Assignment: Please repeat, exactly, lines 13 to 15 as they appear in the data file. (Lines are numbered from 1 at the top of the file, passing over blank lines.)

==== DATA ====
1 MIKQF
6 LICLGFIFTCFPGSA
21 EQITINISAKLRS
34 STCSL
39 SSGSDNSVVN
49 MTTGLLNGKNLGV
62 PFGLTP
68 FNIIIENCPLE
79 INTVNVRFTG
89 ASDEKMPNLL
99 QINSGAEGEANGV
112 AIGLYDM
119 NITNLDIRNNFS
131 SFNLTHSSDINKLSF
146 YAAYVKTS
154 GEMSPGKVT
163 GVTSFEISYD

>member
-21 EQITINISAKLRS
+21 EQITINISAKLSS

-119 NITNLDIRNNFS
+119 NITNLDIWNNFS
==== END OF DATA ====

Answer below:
119 NITNLDIRNNFS
131 SFNLTHSSDINKLSF
146 YAAYVKTS